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Beware the babu, and the politician PDF Print E-mail
Monday, 18 May 2020 00:00
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The stimulus/reforms package has disappointed most, but the real issue is how far Modi is willing to make a break with the past to give a better deal to firms. A 5-day package is not the way to judge it, but offers some pointers

 

The firms the govt wants to attract from China won’t be lured by lower taxes or incentives, they will look at how investors fare here. And there are huge issues there, from Airtel-Vodafone to Cairn, from Walmart to Monsanto, T Rowe Price etc

 

Most have, with some justification, panned the government’s Rs 21-lakh-crore stimulus package given that the actual budgetary outgo is probably a tenth of the amount; the rest is liquidity created by RBI, loans that banks and other government-owned financial institutions are supposed to give, etc. Most, after all, were expecting the government to hand out dollops of cash as has been done in countries like the US.

Given how large swathes of business will have to shut down—especially in tourism, hospitality, etc—the disappointment is understandable, but keep in mind that decades of profligacy have meant the government has very little room for manoeuvre. The combined central and state fiscal deficit is already high, and will rise by another 3-4% of GDP due to the economy contracting this year as taxes collapse and the disinvestment programme goes for a toss; it could contract in FY22 as well. The combined central and state debt is already 70% of GDP and can go up to just short of 80% this year with the government borrowing at 6%+, while even nominal GDP is likely to contract 5-6%; if it doesn’t revive in FY22, a downgrade is near certain. This, of course, is what many say will happen even now since the effective stimulus hasn’t been large enough; to be fair, it is difficult to dismiss this argument outright either. There are no easy solutions, one way or another.

The broader point, though, is that a 5-day exercise, marathon though it was, by finance minister Nirmala Sitharaman isn’t the best way to judge whether the government’s stimulus—or reforms—are enough. The Rs 3 lakh crore bank loans to MSMEs that the government has guaranteed is seen as the most concrete stimulus being offered. But, as some have argued, the loans are unlikely to be as large as believed. Even though there is a 12-month moratorium on the loans, prudent bankers will need to start provisioning for the loans since a large proportion of these will go bad. Logically, banks shouldn’t have to do any provisioning since the government has promised to pay up if the loans go bad.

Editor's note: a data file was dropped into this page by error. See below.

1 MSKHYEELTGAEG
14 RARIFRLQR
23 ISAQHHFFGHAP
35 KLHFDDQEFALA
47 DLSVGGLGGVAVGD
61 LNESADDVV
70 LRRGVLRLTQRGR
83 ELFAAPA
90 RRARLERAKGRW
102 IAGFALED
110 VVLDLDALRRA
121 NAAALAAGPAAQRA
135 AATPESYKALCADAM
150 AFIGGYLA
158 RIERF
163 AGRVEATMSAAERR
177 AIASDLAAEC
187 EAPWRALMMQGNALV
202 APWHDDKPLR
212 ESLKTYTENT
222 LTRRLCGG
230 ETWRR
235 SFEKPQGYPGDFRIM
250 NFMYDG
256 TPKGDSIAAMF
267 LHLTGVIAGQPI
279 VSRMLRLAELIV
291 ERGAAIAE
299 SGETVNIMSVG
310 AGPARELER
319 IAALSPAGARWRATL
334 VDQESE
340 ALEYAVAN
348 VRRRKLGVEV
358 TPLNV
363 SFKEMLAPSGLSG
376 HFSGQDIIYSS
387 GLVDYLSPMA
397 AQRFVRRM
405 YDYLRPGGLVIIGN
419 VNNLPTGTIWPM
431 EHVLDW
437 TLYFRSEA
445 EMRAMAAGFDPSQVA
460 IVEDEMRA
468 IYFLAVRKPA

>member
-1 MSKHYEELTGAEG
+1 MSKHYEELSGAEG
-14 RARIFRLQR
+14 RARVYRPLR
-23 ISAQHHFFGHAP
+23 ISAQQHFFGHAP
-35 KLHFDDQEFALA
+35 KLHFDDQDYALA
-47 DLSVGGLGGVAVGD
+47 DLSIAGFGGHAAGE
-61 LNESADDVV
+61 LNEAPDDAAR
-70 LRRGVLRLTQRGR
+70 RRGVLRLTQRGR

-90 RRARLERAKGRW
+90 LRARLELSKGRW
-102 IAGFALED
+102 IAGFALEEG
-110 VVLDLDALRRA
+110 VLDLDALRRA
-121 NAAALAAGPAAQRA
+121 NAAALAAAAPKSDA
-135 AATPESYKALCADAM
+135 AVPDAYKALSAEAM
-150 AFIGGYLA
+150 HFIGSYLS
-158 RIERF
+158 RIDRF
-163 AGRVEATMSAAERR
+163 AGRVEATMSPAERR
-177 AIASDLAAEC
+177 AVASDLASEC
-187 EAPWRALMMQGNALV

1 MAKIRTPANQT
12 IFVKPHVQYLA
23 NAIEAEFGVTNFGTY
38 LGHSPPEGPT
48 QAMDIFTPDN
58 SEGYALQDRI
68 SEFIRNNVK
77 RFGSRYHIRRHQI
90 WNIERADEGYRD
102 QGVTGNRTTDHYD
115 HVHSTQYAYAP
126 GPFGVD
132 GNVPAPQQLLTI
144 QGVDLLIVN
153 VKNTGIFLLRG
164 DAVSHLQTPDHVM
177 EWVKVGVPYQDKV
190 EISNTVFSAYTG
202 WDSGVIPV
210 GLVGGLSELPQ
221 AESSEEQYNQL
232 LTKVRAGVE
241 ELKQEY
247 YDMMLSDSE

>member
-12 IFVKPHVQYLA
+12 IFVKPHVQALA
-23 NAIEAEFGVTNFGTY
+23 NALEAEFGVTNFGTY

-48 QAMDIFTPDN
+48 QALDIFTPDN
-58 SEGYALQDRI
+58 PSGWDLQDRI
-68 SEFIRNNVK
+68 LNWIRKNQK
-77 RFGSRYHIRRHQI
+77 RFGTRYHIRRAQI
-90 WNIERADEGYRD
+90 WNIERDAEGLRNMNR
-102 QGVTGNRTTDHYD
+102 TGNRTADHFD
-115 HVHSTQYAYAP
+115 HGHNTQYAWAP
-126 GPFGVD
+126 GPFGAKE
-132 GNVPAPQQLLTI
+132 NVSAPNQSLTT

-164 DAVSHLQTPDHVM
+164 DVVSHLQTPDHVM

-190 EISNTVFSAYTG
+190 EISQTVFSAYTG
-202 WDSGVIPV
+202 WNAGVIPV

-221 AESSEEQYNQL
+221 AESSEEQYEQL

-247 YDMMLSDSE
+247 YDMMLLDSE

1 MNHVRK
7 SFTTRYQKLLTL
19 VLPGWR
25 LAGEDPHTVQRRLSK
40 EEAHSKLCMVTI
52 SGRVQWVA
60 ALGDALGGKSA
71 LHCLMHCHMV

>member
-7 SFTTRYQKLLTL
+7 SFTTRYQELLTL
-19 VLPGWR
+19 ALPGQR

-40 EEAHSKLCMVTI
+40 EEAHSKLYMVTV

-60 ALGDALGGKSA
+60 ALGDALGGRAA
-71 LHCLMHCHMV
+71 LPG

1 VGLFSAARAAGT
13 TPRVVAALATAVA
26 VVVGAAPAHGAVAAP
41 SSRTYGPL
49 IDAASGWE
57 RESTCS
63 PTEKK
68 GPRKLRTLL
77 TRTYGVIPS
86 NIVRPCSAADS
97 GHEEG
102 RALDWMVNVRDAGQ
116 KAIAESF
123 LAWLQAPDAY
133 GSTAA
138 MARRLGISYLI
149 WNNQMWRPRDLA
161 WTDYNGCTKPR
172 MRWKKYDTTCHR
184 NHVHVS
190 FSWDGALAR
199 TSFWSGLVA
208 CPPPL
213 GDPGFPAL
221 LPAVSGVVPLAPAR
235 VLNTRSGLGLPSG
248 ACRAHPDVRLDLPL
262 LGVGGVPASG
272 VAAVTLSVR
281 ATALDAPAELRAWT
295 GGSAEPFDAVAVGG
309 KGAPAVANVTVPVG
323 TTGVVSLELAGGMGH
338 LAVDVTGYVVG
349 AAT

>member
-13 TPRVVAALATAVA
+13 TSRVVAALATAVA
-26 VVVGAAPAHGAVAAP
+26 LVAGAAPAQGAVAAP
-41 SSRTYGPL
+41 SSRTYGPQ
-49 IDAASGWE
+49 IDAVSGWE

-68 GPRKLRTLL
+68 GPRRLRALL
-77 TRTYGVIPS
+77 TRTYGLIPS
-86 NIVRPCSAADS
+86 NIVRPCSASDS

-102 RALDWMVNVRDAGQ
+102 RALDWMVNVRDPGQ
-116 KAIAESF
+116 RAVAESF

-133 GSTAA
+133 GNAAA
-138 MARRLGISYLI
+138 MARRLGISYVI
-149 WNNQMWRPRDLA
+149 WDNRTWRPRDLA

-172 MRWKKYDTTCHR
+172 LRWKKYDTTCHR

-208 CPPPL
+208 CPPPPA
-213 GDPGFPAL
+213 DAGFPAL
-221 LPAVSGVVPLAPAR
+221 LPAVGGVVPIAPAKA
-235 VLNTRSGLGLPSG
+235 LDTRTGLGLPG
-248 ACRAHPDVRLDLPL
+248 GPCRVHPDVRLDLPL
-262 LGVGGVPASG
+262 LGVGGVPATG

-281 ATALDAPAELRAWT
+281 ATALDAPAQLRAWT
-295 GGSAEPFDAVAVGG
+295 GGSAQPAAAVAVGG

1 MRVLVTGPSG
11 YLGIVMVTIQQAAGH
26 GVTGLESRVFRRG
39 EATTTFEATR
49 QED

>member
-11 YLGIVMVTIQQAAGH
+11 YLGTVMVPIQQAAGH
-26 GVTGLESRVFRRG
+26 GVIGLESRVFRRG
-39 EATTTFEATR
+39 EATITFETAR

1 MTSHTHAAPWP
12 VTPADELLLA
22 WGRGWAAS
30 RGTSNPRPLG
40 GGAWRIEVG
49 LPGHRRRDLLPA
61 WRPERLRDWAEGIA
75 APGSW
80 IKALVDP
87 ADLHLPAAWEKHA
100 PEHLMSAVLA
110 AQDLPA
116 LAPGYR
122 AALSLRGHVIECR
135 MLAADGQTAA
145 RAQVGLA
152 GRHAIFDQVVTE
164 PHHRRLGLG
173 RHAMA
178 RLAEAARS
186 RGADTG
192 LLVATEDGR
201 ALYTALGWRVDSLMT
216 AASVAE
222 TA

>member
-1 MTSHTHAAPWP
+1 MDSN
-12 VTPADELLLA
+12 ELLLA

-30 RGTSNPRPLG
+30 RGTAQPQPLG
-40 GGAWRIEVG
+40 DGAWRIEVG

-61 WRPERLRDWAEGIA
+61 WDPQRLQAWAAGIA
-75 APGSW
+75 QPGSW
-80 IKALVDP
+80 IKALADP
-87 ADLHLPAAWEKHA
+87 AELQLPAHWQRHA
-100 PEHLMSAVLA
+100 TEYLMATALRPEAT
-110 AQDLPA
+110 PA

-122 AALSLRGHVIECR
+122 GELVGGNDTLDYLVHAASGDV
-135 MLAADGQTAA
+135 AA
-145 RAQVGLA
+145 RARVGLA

But it has to be a real optimist who feels the government will pay Rs 2 lakh crore to banks—assuming that much will go bad—in one shot at the end of 12 months. Given the government’s history of recapitalising banks, the banks will naturally be reluctant to lend; so, if prime minister Modi wants the loans to go through, he needs to push banks to do this. More important, he needs to budget for another Rs 3-4 lakh crore of bank recapitalisation early next year since the impact of the economic collapse on bank balance sheets is going to be huge.

The Rs 90,000 crore the FM has promised bankrupt—and recalcitrant—state electricity boards (SEBs) was a real disappointment since it suggested business-as-usual has already won over reforms. It is true the power minister has said REC and PFC can withdraw their loans if the SEBs don’t cut their losses, but if they are bankrupt already, how does he think they will repay? The FM has linked part of the increase in the borrowing limits for states to their electricity reforms—like raising tariffs, cutting ATC losses, etc—but how much the government will hold back the increased loan-limits or get PFC-REC to recall their loans remains to be seen. After all, this is the same government that gave the SEBs the UDAY package that yielded little by way of reform.